Under certain conditions, particularly in cold, damp weather, desiccant regeneration can be problematic. Much of the moisture desorbed from the desiccant and the plastic components within the lamp cavity when the lamp is on, may remain in the space within the housing. Moreover, when the bulb is turned off, the air within the housing contracts and air, which may contain additional moisture, is pulled into the housing through the vent. The housing and the air within it may cool relatively rapidly compared to the desiccant itself. Because the desiccant recovers absorptive or adsorptive capacity only as it cools, the moisture that remains distributed within the housing may condense on, for example the cold surface of the lens or housing.
Non regenerating desiccants have been used in, for example, vented automotive headlamps. However, it has proven difficult to provide enough desiccant to meet the design life of most enclosures because significant amounts of moisture are present in the lamp when assembled or enter the headlamp through the venting system by moisture diffusion from the outside environment and during each cycle that the head lamp is energized and de-energized. Depending upon the environment in which the lamp is used, a non regenerating desiccant may become fully saturated after only a few months use in a vented lamp enclosure.
In one aspect, the invention is a lighting assembly comprising a housing defining an internal space within the housing, and an ambient space surrounding the housing, a light source within the internal space; a high capacity desiccant within the internal space, the high capacity desiccant being nonregenerating at temperatures of up to about 50 degrees Celsius and about 11% relative humidity; and a diffusion tube having a first opening proximate to the internal space and a second opening proximate to the ambient space, the diffusion tube providing gaseous communication between the internal space and the ambient space.
In another aspect, the invention provides a lighting assembly comprising a housing containing a light source, the housing defining an internal space within the housing, and an ambient space surrounding the housing, a first high capacity desiccant within the internal space, the high capacity desiccant being nonregenerating at temperatures of up to about 50 degrees Celsius and about 11% relative humidity, a container within the internal space, said container having an air impermeable and water vapor permeable surface and containing a second desiccant, a heat source adjacent to the air impermeable and water vapor surface such that the desiccant is heated to a temperature whereby moisture is driven from the second desiccant; and a diffusion tube having a first open end proximate to the second desiccant and a second open end proximate to the ambient space, said diffusion tube providing gaseous communication between the second desiccant and the ambient space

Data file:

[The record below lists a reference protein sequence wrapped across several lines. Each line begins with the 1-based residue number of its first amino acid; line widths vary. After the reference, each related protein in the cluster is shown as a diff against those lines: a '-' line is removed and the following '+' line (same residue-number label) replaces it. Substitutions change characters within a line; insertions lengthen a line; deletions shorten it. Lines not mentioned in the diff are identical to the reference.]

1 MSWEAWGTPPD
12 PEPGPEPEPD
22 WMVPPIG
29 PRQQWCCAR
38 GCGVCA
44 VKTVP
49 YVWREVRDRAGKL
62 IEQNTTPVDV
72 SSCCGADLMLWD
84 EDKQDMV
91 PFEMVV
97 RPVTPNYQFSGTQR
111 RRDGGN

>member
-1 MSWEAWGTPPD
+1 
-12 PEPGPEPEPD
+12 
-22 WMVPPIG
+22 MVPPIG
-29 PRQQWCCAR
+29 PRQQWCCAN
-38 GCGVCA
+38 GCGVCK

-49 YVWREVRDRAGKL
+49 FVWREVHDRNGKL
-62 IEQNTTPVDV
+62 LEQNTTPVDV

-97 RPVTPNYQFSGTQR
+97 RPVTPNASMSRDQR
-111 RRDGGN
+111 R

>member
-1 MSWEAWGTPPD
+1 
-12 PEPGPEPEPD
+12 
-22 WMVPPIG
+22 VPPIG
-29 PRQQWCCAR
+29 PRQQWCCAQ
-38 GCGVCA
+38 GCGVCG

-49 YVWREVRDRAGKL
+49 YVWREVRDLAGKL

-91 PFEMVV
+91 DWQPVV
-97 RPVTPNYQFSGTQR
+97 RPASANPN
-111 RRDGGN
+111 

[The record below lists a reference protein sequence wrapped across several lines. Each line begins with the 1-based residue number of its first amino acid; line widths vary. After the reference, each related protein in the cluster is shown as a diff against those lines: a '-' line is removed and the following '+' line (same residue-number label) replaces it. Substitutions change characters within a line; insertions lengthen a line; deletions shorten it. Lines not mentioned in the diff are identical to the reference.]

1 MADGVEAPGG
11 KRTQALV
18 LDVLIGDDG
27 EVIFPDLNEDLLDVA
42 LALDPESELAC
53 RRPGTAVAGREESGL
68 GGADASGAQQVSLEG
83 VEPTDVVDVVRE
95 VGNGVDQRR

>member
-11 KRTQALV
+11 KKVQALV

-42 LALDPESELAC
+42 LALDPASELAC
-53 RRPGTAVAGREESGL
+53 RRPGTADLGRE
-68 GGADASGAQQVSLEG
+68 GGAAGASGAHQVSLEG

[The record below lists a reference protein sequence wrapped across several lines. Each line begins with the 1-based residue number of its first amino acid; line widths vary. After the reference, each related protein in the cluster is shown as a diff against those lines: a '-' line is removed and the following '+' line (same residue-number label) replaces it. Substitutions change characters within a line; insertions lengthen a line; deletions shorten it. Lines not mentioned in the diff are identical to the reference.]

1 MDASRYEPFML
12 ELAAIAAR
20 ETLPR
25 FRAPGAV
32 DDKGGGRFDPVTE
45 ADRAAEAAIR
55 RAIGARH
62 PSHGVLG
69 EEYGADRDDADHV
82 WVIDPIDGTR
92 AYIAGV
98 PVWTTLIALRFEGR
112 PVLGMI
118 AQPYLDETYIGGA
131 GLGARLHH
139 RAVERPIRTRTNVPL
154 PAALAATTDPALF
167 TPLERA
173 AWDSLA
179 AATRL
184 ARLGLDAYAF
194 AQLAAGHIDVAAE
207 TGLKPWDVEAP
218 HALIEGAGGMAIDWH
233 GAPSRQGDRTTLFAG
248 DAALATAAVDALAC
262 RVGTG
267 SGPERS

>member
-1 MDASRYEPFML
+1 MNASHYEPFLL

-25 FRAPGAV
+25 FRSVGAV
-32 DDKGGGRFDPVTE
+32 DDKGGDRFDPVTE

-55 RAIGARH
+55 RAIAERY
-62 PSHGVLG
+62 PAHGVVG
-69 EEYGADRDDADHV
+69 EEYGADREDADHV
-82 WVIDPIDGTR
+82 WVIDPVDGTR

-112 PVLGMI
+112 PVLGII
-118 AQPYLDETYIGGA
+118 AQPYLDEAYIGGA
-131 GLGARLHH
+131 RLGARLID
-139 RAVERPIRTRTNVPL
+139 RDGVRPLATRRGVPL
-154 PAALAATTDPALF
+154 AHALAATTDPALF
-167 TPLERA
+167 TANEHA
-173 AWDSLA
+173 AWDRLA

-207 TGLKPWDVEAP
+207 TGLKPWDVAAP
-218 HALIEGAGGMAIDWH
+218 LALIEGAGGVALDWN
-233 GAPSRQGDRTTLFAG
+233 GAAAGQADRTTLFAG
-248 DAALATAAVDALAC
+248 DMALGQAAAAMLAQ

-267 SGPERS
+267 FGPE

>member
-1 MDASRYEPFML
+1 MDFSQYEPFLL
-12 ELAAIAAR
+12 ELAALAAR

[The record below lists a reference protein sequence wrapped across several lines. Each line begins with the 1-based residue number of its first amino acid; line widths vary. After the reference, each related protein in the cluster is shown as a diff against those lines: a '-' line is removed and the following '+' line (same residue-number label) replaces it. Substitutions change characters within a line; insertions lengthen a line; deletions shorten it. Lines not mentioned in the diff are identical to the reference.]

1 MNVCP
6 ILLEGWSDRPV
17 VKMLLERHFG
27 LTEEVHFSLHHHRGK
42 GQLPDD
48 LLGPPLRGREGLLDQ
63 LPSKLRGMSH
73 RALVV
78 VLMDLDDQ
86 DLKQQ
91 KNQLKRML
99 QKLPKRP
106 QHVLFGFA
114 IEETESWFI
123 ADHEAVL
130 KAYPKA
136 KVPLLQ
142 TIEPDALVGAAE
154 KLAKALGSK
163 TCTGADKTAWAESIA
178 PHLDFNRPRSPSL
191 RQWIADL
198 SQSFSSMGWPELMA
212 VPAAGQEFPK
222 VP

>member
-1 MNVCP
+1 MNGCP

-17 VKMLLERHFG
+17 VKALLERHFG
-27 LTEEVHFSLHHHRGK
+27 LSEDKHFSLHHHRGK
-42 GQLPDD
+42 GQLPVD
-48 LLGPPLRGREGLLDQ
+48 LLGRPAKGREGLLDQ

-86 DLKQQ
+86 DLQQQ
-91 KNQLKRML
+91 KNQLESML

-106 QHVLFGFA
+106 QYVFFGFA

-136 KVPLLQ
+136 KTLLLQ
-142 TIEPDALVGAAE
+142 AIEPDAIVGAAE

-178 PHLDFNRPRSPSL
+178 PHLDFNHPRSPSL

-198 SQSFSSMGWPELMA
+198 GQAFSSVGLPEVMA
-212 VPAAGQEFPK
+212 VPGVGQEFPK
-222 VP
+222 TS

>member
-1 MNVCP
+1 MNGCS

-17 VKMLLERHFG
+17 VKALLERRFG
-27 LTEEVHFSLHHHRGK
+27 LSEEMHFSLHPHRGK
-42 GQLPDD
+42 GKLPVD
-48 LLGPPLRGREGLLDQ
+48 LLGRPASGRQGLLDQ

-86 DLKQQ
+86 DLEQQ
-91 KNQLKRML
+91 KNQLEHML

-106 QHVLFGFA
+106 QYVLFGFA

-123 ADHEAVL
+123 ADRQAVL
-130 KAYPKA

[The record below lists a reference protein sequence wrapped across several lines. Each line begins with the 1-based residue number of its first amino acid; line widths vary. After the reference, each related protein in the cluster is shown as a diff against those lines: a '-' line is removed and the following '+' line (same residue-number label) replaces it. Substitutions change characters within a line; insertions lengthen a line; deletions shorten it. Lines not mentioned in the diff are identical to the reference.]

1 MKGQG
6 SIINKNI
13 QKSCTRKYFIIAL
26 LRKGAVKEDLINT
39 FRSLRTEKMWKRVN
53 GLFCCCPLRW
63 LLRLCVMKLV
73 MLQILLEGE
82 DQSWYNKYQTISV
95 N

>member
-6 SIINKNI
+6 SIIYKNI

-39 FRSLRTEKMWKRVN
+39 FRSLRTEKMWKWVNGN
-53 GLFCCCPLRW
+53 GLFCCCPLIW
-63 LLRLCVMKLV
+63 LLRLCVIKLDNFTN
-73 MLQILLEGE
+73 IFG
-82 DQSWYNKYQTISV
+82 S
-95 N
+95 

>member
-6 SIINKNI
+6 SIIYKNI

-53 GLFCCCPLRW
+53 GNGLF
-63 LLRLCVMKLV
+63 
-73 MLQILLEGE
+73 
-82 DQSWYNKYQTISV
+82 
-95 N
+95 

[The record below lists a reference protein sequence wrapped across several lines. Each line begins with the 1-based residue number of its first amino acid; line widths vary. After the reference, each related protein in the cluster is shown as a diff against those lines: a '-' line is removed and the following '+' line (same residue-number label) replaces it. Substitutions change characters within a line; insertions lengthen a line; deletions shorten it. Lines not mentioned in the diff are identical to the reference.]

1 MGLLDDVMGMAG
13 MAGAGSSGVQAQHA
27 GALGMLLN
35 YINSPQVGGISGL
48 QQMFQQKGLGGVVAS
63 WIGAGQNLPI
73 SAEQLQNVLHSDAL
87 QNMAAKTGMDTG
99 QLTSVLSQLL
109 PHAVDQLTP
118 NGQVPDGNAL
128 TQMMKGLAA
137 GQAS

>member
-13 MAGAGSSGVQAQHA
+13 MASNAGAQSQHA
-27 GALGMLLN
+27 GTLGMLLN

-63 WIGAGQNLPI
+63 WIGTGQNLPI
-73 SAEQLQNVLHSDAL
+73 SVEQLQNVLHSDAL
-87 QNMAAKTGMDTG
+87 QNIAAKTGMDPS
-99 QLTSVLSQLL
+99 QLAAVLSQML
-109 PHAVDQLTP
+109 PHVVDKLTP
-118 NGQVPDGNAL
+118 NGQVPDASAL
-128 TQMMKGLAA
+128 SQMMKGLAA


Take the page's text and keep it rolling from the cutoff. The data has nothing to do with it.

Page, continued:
In a further aspect, the invention provides method of reducing condensation in a lamp enclosure, the method comprising providing high capacity desiccant within said lamp enclosure, said high capacity desiccant being nonregenerating at temperatures of up to about 50 degrees Celsius and about 11% relative humidity; and providing a diffusion tube, the diffusion tube providing gaseous communication between the interior of the lamp enclosure and the surrounding atmosphere.
In yet another aspect of the present invention, a lighting assembly contains a high capacity desiccant which will absorb at least about 4 grams of water per 10 grams of high capacity desiccant when exposed to an environment of about 22 degrees Celsius and about 50 percent relative humidity for 7 days.
In a still further aspect, the invention provides a lighting assembly in which a high capacity desiccant will absorb at least about 7 grams of water per 10 grams of high capacity desiccant when exposed to an environment of about 22 degrees Celsius and about 50 percent relative humidity for 7 days.
In another aspect, the invention provides a lighting assembly including a high capacity desiccant comprising MgO and at least 5% MgCl2.
In a further aspect, the invention provides a lighting assembly including a high capacity desiccant comprising 5% to 80% by weight MgCl2 and at least 5% MgO; 35% to 70% by weight MgCl2 and at least 5% MgO, or equal parts MgCl2 and MgO.
The present invention relates to systems and methods for reducing condensation in lamp enclosures. Specifically, the invention provides a unique combination of a diffusion tube and a non-regenerating high capacity desiccant. The invention has application in, for example, outdoor lighting, decorative lighting, automobile, truck, motorcycle and boat lamps, as well as other vehicle lamps and lighting applications where condensation is problematic.
The desiccants that are suitable for use in the present invention may include any suitable non-regenerating desiccant. However, non-regenerating desiccants of high absorptive capacity are preferred. As used herein, “High Capacity” with respect to desiccants means a desiccant with a 7-Day Moisture Absorbing Weight Gain of greater than 4 grams, wherein the “7-Day Moisture Absorbing Weight Gain” means the total weight of moisture in grams absorbed by 10 grams of dry desiccant when exposed to an atmosphere of 50% relative humidity and 22 degrees Celsius for 7 days. With respect to desiccants, “Dry” means any desiccant that is conditioned at 200 C for 48 hours at a relative humidity of less than 0.1% or any anhydrous desiccant compounds.